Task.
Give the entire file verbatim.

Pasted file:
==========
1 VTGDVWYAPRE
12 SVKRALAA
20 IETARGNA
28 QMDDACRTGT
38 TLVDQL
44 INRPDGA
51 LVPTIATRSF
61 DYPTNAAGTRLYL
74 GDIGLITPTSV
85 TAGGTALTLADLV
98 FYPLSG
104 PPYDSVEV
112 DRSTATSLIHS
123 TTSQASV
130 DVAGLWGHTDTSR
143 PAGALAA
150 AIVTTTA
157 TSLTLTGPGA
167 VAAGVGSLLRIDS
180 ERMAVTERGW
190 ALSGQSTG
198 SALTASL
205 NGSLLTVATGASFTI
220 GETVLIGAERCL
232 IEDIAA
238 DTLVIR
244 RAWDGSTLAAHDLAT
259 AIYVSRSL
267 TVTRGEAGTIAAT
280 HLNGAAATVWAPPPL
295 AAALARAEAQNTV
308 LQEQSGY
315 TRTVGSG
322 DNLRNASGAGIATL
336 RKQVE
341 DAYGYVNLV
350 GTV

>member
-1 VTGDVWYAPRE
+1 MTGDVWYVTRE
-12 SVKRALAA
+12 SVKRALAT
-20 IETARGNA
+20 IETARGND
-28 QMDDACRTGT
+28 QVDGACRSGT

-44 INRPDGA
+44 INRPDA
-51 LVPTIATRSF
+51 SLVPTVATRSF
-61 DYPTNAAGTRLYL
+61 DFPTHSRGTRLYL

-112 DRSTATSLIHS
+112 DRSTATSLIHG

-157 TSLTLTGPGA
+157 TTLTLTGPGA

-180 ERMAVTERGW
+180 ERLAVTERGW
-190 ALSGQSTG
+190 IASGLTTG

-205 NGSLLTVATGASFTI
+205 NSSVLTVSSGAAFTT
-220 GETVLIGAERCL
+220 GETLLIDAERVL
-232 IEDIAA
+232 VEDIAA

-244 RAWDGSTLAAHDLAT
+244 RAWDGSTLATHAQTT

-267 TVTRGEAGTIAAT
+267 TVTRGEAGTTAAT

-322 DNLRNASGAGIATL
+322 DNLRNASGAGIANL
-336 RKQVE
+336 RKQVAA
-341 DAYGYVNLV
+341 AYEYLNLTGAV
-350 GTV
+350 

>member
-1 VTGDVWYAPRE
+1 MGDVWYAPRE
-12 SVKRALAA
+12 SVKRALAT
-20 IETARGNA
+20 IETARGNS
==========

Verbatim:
1 VTGDVWYAPRE
12 SVKRALAA
20 IETARGNA
28 QMDDACRTGT
38 TLVDQL
44 INRPDGA
51 LVPTIATRSF
61 DYPTNAAGTRLYL
74 GDIGLITPTSV
85 TAGGTALTLADLV
98 FYPLSG
104 PPYDSVEV
112 DRSTATSLIHS
123 TTSQASV
130 DVAGLWGHTDTSR
143 PAGALAA
150 AIVTTTA
157 TSLTLTGPGA
167 VAAGVGSLLRIDS
180 ERMAVTERGW
190 ALSGQSTG
198 SALTASL
205 NGSLLTVATGASFTI
220 GETVLIGAERCL
232 IEDIAA
238 DTLVIR
244 RAWDGSTLAAHDLAT
259 AIYVSRSL
267 TVTRGEAGTIAAT
280 HLNGAAATVWAPPPL
295 AAALARAEAQNTV
308 LQEQSGY
315 TRTVGSG
322 DNLRNASGAGIATL
336 RKQVE
341 DAYGYVNLV
350 GTV

>member
-1 VTGDVWYAPRE
+1 MTGDVWYVTRE
-12 SVKRALAA
+12 SVKRALAT
-20 IETARGNA
+20 IETARGND
-28 QMDDACRTGT
+28 QVDGACRSGT

-44 INRPDGA
+44 INRPDA
-51 LVPTIATRSF
+51 SLVPTVATRSF
-61 DYPTNAAGTRLYL
+61 DFPTHSRGTRLYL

-112 DRSTATSLIHS
+112 DRSTATSLIHG

-157 TSLTLTGPGA
+157 TTLTLTGPGA

-180 ERMAVTERGW
+180 ERLAVTERGW
-190 ALSGQSTG
+190 IASGLTTG

-205 NGSLLTVATGASFTI
+205 NSSVLTVSSGAAFTT
-220 GETVLIGAERCL
+220 GETLLIDAERVL
-232 IEDIAA
+232 VEDIAA

-244 RAWDGSTLAAHDLAT
+244 RAWDGSTLATHAQTT

-267 TVTRGEAGTIAAT
+267 TVTRGEAGTTAAT

-322 DNLRNASGAGIATL
+322 DNLRNASGAGIANL
-336 RKQVE
+336 RKQVAA
-341 DAYGYVNLV
+341 AYEYLNLTGAV
-350 GTV
+350 

>member
-1 VTGDVWYAPRE
+1 MGDVWYAPRE
-12 SVKRALAA
+12 SVKRALAT
-20 IETARGNA
+20 IETARGNS